Graduation Year


Document Type




Degree Name

Doctor of Philosophy (Ph.D.)

Degree Granting Department

Computer Science and Engineering

Major Professor

Yicheng Tu, Ph.D.

Committee Member

Mehran Mozaffari Kermani, Ph.D.

Committee Member

Yu Sun, Ph.D.

Committee Member

Andres Tejada-Martinez, Ph.D.

Committee Member

Sameer Varma, Ph.D.


Algorithm Design, Algorithm Optimization, Emerging Hardware, Parallel Computing, Query Performance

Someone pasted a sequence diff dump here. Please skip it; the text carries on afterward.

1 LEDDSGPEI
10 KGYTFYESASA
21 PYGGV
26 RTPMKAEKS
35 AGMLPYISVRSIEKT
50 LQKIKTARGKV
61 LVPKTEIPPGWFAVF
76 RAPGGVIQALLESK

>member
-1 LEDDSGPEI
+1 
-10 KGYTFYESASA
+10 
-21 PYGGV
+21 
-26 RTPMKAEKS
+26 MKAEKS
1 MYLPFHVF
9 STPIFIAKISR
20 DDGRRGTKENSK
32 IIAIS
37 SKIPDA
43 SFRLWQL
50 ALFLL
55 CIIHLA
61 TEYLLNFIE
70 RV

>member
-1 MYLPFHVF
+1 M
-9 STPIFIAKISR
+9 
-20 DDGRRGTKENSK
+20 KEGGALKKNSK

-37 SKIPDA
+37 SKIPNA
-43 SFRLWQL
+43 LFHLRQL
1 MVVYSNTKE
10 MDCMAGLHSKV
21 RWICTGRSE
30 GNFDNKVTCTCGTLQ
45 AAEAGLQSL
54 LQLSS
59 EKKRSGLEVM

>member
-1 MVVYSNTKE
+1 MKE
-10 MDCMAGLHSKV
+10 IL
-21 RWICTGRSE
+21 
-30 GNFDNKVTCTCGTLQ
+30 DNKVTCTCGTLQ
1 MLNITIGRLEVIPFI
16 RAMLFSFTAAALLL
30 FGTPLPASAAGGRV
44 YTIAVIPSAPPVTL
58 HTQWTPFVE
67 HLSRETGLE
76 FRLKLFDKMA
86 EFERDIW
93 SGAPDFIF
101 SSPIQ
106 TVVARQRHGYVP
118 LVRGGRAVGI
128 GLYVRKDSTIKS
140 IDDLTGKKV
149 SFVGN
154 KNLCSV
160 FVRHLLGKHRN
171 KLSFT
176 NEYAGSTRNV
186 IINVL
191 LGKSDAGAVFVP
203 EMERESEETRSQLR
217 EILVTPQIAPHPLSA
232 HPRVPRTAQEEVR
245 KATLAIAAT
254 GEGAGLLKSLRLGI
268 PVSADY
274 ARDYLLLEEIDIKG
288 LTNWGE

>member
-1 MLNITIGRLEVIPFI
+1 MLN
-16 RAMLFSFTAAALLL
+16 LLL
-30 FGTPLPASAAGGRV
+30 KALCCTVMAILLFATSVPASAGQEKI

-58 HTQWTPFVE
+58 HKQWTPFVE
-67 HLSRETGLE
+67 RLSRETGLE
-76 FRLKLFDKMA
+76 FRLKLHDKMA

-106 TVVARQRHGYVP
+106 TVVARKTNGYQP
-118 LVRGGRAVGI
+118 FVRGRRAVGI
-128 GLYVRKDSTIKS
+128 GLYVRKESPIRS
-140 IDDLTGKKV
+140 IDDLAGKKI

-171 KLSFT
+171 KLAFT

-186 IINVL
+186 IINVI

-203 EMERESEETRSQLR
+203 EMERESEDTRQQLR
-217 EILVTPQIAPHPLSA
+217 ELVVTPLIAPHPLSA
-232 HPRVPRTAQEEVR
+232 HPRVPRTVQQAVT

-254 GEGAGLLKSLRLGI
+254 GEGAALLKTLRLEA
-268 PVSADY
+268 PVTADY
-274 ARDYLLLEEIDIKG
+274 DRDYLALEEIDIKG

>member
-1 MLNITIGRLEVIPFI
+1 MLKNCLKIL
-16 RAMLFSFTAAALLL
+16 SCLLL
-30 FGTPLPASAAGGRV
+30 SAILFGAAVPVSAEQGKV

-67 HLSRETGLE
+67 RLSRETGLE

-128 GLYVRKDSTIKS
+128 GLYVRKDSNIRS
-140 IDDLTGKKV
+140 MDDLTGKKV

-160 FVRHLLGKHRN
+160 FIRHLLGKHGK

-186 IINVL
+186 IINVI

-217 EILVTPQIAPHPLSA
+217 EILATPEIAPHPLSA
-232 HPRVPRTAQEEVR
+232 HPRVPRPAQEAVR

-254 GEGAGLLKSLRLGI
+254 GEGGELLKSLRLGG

Relational join processing is one of the core functionalities in database management systems. Implementing join algorithms on parallel platforms, especially modern GPUs, has gain a lot of momentum in the past decade. This dissertation addresses the following issues on GPU join algorithms. First, we present empirical evaluations of a state-of-the-art work on GPU-based join processing. Since 2008, the compute capabilities of GPUs have increased following a pace faster than that of the multi-core CPUs. We run a comprehensive set of experiments to study how join operations can benefit from such rapid expansion of GPU capabilities. We also present improved GPU programs that take advantage of new GPU hardware/software features such as read-only data cache, large L2 cache, and shuffle instructions. Second, we report new design and implementation of join algorithms with high performance under today's GPGPU environment. In particular, we overhaul the popular radix hash join and redesign sort-merge join algorithms on GPUs by applying a series of novel techniques to utilize the hardware capacity of latest Nvidia GPU architecture and new features of the CUDA programming framework. Our algorithms take advantage of revised hardware arrangement, larger register file and shared memory, native atomic operation, dynamic parallelism, and CUDA Streams. Lastly, we explore how join processing would benefit from the adaptation of multiple GPUs. We identify the low rate and complex patterns of data transfer among the CPU and GPUs as the main challenges in designing efficient algorithms for large table joins, and we propose three distinctive designs of multi-GPU join algorithms, namely, the nested loop, global sort-merge and hybrid joins to overcome such challenges. Extensive experiments running on multiple databases and two different hardware configurations demonstrate high scalability of our algorithms over data size and significant performance boost brought by the use of multiple GPUs. Furthermore, our algorithms achieve much better performance as compared to existing join algorithms, with a speedup up to 27.5X and 2.9X over best known code developed for multi-core CPUs and GPUs respectively.